Figure 2

Gender and Age
The uninsured are predominantly under the age of 65 because almost all elderly have health insurance coverage through the Medicare program. In Wisconsin, young adults between 18-44 were most likely to be uninsured for all or part the year. For children between 0 and 17 years, 14% or nearly one out of every 6 children in Wisconsin were uninsured for part or all of the past year. Adult males have a slightly higher in Wisconsin were uninsured for part or all of the past year. Adult males have a slightly higher percentage rate of being uninsured than females over the age of 45, while males and females have similar percentages between the ages of 18 and 44. (Figure 3)
Figure 3

Ethnicity
Among ethnic groups, Hispanics and African Americans were disproportionately uninsured for part or all of the past year compared to white, non-Hispanics. Hispanics were far more likely to be uninsured for the entire year than the other two population groups. From the FHS, 33% of African Americans were uninsured for part or all of the year compared with 26% for Hispanic and 11% for white, non-Hispanic. (Figure 4)
Figure 4

Geography
Families and individuals living in non-metropolitan as well as metropolitan areas experience problems with lack of health insurance in Wisconsin. Among the uninsured for all or part of the year, the greatest percentage of individuals were persons living in Milwaukee County at 23%. However, persons living in non-metropolitan areas were slightly more likely to be uninsured uninsured for all or part of the year at 14% compared to those living in metropolitan areas (excluding the city of Milwaukee) at 10%. By definition metropolitan areas include 20 Federally designated counties in Wisconsin including Milwaukee County. The other 52 counties are designated as non-metropolitan.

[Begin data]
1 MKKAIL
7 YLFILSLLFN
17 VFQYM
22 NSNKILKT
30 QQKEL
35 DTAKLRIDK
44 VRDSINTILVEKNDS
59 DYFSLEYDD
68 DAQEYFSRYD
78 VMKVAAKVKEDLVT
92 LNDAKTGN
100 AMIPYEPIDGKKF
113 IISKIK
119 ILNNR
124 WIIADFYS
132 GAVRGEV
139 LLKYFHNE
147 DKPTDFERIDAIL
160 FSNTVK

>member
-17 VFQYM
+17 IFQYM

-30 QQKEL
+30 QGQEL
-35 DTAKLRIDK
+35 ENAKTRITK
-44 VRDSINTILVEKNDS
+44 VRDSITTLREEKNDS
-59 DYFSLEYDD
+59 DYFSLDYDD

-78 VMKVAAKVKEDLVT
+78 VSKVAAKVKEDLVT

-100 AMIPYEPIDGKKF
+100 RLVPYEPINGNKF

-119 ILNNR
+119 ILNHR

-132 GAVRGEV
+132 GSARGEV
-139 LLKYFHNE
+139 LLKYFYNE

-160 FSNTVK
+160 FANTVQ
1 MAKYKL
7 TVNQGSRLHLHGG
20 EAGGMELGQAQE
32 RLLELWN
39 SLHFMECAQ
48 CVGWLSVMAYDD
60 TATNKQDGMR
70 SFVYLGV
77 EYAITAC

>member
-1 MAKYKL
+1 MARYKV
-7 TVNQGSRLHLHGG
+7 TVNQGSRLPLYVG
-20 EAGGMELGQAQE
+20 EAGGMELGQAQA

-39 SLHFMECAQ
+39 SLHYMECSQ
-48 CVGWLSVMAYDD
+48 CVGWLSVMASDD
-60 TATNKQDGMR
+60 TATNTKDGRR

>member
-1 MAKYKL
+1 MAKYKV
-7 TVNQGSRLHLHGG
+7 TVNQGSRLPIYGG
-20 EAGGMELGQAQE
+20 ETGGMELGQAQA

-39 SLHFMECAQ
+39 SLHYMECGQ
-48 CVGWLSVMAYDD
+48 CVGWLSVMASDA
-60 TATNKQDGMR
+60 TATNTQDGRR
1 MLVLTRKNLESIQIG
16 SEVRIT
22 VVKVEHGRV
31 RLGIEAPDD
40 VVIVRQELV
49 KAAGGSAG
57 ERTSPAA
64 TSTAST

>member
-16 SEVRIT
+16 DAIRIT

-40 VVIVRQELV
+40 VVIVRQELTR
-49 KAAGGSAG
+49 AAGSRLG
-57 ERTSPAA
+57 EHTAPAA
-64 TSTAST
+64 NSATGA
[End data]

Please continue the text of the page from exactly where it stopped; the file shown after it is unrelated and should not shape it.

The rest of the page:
State Programs and Initiatives

Wisconsin has several current and relatively new initiatives and programs that have been implemented to provide or extend health insurance coverage to individuals and families. The nature of employer-based coverage, the percentage of families who are low-income or high risk and the extent of the State Medicaid program provide the basis for these initiatives. Wisconsin programs include the HIRSP (Health Insurance Risk Sharing Plan) and Medicaid expansion programs including Healthy Start and BadgerCare. Other initiatives include guaranteed availability for small employers, limits on premium variation for small employers and state tax credits or deductions for private coverage.